Recently, Dr. George Mathew’s practice Pacific Family & Internal Medicine was selected to join the Million Hearts® Cardiovascular Disease Risk Reduction Model, which emphasizes preventative care for those at risk of heart attacks and strokes. Sequim Gazette photo by Matthew Nash

Sequim doctor chosen for heart attack prevention program

Dr. George Mathew of Pacific Family &Internal Medicine, 522 N. Fifth Ave., looks to help prevent heart attacks and strokes in a big way from a small town.

His practice is one of 516 awardees nationwide selected by the Centers for Medicare &Medicaid Services to help reduce the risks for heart attacks and strokes among millions of Medicare fee-for-service beneficiaries.

As one of one eight practices in Washington, he’ll participate in the Million Hearts® Cardiovascular Disease Risk Reduction Model working to decrease cardiovascular disease risk by assessing an individual patient’s risk for heart attack or stroke and applying prevention interventions.

“It’s a big deal because it’s a one-of-a-kind program that’s done thoughtfully,” Mathew said.

“Technology and science has progressed and we know about (strokes and heart attacks) and it kills a lot of our citizens so we need to find out what is going on. Why is this happening? To do that, we need a large scale program that looks at a large number of patients.”

For the model, practitioners will use a data-driven, predictive approach to generate personalized risk scores and develop specific plans with patients to reduce the risk of having a heart attack or stroke.

“It’s kind of a clinical trial without the trial part,” Mathew said. “There is no particular treatment being tested. It’s about getting the data and assessing the baseline risk.”

Mathew is one of about 20,000 practitioners participating in the program model along with 3.3 million Medicare patients over five years.

He said he has about 1,000 Medicare patients and for those to participate in the model they must be ages 40-79 and receive Medicare.

Practitioners like Mathew will work with patients to identify the best approach or approaches to reducing their risk of having a heart attack or stroke through methods such as smoking cessation interventions, blood pressure management or cholesterol-lowering drugs or aspirin. He’ll discuss the benefits of interventions with patients who will receive a personalized risk modification plan targeting risk factors.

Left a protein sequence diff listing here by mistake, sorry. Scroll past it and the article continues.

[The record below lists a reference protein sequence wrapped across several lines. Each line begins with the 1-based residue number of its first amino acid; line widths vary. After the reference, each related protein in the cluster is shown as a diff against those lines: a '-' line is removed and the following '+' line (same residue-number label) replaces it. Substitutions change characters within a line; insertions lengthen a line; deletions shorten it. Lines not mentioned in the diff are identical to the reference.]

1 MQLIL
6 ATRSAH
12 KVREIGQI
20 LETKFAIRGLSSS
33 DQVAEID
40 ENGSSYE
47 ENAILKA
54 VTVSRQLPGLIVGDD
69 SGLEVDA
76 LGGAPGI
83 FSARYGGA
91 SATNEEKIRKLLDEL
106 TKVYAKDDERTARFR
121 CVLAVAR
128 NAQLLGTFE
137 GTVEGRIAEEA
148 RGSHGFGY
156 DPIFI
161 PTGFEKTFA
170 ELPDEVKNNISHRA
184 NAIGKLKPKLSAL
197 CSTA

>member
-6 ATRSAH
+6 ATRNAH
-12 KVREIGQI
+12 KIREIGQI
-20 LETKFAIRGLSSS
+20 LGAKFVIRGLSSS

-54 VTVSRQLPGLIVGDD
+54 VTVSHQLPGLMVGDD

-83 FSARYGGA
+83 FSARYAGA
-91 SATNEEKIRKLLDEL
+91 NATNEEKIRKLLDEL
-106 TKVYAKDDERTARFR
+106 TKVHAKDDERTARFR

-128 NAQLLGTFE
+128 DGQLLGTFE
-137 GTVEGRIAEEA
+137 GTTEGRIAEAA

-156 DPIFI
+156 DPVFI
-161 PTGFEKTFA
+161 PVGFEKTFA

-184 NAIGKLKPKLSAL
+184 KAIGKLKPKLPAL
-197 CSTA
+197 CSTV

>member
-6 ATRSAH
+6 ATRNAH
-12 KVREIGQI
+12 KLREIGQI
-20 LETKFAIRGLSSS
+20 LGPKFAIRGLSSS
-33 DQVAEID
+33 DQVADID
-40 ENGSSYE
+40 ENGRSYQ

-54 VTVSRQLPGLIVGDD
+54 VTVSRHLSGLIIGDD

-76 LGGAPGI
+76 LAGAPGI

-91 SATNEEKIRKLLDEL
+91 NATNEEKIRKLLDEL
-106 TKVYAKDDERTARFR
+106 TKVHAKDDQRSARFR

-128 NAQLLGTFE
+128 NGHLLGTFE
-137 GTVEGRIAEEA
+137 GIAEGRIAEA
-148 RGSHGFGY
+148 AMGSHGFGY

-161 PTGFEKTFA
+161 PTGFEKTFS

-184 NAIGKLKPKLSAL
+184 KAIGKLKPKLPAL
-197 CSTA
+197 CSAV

Mathew said the model is a competition of sorts to provide better outcomes with less cost.

According to the Centers for Disease Control and Prevention, heart disease is the leading cause of death and a major contributor to disability in the nation and 1 in 3 deaths are caused by heart attacks and strokes, resulting in over $300 billion of health care costs each year.

After Mathew categorizes patients as high, moderate or low risk, he’ll continue to assess them and if they improve, there will be a financial incentive for his practice possibly each year.

“It’s not a money-maker,” he said. “It is the prestige and recognition and more access to high technology and data. For example, our information is going to be entered into a large registry. I will have access to information that can make our efforts to provide high levels of care higher, easier. And I will have access to tools that are expensive.”

Through the end of the year, Mathew and his contracted practitioner Dr. James Hult are training under the program model, which begins Jan. 1, 2017.

Mathew opened Pacific Family &Internal Medicine in September 2013 and has practiced medicine in Sequim since the end of 2010.

For more information on the Million Hearts® Cardiovascular Disease Risk Reduction Model, visit https://millionhearts.hhs.gov.

For more information about Pacific Family &Internal Medicine, call 775-3515.

Reach Matthew Nash at mnash@sequimgazette.com.

Recently, Dr. George Mathew’s practice Pacific Family & Internal Medicine was selected to join the Million Hearts® Cardiovascular Disease Risk Reduction Model, which emphasizes preventative care for those at risk of heart attacks and strokes. Sequim Gazette photo by Matthew Nash

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